written on 14.02.2011

Interview with Dr. Ian T. Young, Chair, Medical Delta

As the chairman of a consortium that has been working towards both medical and technological progress in the region, how have you seen this progress taking place in the Netherlands in recent years? Can we speak of convergence?

Medical Delta was founded by academic institutions with the mission to transfer knowledge of medical science and technology (medical knowledge) from the places where it is being discovered and developed to healthcare, while generating economic opportunities from this process. The twofold purpose was thus to improve healthcare and reap economic benefits.

There were five founding academic institutions that are located in three cities: Leiden, Delft and Rotterdam. For Leiden, the two institutions were the Leiden University and the Leiden University Medical Center (LUMC). The second university was the Technical University (TU) Delft, and the last two institutions were the Erasmus University Rotterdam and the Erasmus Medical Center (Erasmus MC) Rotterdam.
This innovative formal structure had the purpose to achieve close collaboration between academic institutions, which was not a standard practice in the Netherlands at that time. What you saw happening before was individuals of different universities working together on separate projects, rather than the universities themselves working together. This was a difficult task, in particular because the group includes two medical schools, which are generally very hard to align.

The government has been pushing collaboration for years and has been held at arm’s length by many academic institutions in the country. The time was right, however, because of the increasing awareness of the acute problems associated with high-quality healthcare in Western societies. This was an idea whose time had come.

In the Netherlands, Medical Delta is quite good at developing knowledge at the academic institutions and competent at identifying where the problems in the system lie. This follows from the explicit involvement of the medical institutions. While we may not exactly be aware of what medical problems have the biggest economic effect on healthcare, we are aware of the problems that affect the quality and effectiveness of healthcare.

With this mindset, Medical Delta has been able to make advances and achieve a number of things in the course of the past five years. Today, we have reached a position where we need to become better at getting the economic part to work. This consists of ensuring that new companies are established and that they establish themselves in this region. We, at Medical Delta, believe we have much to offer these players, big or small.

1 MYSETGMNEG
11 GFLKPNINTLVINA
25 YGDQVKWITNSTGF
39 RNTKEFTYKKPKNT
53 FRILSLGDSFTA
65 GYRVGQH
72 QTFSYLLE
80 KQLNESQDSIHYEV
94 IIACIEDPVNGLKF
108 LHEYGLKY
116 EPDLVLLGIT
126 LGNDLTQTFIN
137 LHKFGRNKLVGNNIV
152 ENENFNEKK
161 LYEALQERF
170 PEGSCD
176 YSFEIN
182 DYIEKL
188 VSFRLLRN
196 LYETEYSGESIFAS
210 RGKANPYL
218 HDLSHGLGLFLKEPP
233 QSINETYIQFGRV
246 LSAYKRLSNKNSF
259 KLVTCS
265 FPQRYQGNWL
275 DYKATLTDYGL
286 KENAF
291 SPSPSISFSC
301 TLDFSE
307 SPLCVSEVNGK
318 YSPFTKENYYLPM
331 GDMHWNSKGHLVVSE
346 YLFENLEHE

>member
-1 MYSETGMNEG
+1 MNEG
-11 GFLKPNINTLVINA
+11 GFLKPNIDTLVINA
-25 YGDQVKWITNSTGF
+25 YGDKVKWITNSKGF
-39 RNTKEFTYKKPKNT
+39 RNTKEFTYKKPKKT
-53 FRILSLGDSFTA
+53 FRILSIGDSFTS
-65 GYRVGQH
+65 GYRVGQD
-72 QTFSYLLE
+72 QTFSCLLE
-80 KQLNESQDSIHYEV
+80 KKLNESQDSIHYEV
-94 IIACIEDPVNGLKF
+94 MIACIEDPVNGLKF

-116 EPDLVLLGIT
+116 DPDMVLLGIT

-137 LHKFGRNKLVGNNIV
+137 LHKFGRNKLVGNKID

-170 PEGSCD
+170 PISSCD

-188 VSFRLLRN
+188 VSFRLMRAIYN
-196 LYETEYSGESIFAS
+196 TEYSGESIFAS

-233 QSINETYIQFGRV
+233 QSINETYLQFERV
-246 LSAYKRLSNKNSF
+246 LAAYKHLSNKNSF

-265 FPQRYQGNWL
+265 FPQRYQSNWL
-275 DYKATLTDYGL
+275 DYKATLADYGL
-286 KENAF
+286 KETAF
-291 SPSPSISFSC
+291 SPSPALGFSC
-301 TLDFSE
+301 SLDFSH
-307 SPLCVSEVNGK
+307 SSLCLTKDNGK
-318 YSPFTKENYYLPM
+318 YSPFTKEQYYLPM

Many of these advantages are rather significant. We are all located within a 15 km radius, which the author Saxenian termed “regional advantage”. In these five knowledge institutions, we have 6,000 scientists working. There are several joint educational programs (full degrees) as well as a number of joint minor programs, which count as full semesters. In addition to that, Medical Delta has 12,000 undergraduate students working in medical or medical technology disciplines, followed by another 2,500 at the graduate level. Medical Delta is home to 600 SME companies working in Life Science & Health. The turnover from Leiden BioScience Park alone adds up to EUR 4,5bn annually. In the last five years 45 new companies have been founded in Life Science & Medtech. The population in the region we refer to as Medical Delta amounts to 3,500,000. This number increases to 10,000,000 people within a one-hour drive. Moreover, this region comprises the largest number of peripheral hospitals in the Netherlands. Lastly, some of the top medical schools in Europe are to be found in the Netherlands. For a country with roughly 17 million people this is quite an achievement. The huge amount of knowhow present in this region also works to the benefit of the development of new pharmaceutical products. And this is the bottom line for the pharmaceutical industry.